South American revolutionary. Born 1764 in Montevideo, died 1850 in Paraguay.

In 1811, Artigas headed the rebellion against Spanish rule in the back country of Montevideo. From 1814, he broke with the rebel leaders in Buenos Aires, seeking instead to win the support of gauchos and smallholders with a liberal land reform policy. In 1820, he had to go into exile, but he is considered the "father" of the state of Uruguay, which achieved independence in 1828.

Artigas on the war, and the break of 1814:

"Yo no hice otra cose que responder con la guerra a los manejos tenebrosos del Directorio me hacía por considerarme enemigo del centralismo (...) Pero los Pueyrredones y sus acólitos querían hacer de Buenos Aires una nueva Roma imperial, mandando sus procónsules a gobernar a las provincias militarmente y despojarlas de toda representación política, como lo hicieron rechazando los diputados al Congreso que los pueblos de le Banda Oriental habían nombrado y poniendo precio a mi cabeza."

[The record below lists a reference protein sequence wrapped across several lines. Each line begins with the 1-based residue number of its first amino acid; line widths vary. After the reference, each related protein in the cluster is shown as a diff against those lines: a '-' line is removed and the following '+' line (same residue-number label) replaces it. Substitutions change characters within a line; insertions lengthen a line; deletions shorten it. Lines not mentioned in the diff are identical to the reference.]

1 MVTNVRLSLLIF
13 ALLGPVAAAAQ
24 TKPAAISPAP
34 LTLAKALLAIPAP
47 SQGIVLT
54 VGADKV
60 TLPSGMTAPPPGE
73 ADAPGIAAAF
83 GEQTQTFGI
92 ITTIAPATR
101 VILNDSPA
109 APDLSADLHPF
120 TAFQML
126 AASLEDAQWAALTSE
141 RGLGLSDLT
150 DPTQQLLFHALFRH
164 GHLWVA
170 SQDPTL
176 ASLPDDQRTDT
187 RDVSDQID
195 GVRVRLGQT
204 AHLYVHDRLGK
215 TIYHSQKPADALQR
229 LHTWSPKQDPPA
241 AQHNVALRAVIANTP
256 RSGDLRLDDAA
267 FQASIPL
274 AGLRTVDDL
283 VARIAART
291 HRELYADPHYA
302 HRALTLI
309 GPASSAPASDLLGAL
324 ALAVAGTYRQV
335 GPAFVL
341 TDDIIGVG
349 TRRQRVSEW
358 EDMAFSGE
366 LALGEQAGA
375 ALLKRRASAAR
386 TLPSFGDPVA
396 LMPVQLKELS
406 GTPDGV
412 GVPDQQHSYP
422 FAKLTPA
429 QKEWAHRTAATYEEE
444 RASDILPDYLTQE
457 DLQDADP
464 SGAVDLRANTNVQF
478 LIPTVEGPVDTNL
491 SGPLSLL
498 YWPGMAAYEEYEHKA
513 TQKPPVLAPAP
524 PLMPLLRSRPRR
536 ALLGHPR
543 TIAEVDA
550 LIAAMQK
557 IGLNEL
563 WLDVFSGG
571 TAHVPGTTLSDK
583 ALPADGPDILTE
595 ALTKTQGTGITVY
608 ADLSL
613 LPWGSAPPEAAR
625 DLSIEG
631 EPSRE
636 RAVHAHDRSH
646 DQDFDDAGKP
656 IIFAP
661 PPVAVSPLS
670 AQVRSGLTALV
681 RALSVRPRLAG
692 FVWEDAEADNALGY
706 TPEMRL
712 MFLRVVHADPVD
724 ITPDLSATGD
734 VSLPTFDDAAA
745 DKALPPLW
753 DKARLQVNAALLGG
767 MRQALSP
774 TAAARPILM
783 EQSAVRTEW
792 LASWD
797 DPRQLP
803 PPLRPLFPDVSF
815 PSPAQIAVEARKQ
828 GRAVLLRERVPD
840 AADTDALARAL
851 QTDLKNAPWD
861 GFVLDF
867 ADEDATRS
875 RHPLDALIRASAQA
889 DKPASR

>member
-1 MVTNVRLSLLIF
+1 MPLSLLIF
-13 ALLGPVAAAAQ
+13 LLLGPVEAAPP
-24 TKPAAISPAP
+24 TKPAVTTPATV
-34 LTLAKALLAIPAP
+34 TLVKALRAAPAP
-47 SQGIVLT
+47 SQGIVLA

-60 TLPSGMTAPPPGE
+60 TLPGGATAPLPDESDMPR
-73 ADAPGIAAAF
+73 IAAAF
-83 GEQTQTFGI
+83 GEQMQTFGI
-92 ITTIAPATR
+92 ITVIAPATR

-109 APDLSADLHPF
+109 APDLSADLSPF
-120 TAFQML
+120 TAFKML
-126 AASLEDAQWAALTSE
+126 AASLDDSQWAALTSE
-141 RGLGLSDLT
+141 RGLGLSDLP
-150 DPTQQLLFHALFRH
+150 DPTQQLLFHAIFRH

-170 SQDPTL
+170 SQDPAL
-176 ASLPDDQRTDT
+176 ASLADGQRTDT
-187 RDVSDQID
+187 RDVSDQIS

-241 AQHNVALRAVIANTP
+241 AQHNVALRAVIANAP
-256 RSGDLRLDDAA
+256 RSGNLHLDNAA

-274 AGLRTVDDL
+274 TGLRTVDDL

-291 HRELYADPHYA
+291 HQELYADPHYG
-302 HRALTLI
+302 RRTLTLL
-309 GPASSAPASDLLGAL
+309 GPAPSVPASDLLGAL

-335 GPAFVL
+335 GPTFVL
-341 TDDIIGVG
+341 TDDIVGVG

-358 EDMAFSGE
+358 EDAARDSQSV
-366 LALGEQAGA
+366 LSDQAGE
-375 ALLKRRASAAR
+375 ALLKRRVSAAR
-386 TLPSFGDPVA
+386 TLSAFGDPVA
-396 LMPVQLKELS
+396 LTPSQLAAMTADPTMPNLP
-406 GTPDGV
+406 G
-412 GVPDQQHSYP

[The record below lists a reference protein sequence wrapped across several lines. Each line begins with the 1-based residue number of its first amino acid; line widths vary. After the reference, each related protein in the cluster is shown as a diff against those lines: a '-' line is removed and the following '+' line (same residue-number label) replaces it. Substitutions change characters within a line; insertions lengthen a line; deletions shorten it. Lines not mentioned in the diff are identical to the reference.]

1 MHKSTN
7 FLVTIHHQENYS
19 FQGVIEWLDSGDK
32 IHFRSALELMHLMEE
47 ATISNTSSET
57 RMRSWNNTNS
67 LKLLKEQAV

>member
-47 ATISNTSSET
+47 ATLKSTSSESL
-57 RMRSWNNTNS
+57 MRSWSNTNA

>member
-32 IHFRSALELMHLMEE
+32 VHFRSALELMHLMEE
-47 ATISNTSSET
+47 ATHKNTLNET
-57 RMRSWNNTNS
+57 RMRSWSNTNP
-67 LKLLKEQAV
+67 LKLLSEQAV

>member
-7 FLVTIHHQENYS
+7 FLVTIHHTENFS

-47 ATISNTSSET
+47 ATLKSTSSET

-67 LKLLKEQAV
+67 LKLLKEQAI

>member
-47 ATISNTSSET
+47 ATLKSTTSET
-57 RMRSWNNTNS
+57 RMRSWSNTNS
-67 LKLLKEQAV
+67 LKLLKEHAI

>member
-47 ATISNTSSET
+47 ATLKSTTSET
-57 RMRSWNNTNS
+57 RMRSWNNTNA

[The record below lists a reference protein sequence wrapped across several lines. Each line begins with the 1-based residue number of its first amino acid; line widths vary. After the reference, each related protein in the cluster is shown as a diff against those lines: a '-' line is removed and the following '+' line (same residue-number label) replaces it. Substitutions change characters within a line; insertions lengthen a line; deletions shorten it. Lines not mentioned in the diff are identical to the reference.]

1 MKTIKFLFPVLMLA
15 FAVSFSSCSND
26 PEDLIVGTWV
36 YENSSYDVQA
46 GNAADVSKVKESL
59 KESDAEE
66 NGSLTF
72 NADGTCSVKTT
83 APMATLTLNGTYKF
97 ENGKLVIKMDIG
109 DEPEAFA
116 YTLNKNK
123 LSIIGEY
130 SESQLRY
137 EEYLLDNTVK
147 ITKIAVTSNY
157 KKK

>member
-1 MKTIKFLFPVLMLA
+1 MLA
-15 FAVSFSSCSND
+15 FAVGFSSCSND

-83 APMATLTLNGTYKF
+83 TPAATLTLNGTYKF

"I did nothing but react, with the war, to the shadowy dealings of the Directorate (...) But the Pueyrredones and their acolytes wanted to make of Buenos Aires a new imperial Rome, sending their proconsuls to govern the provinces militarily and to divest them of all political representation, rejecting the deputies to the Congress that the towns of the Eastern Fringe had named and putting a price on my head."

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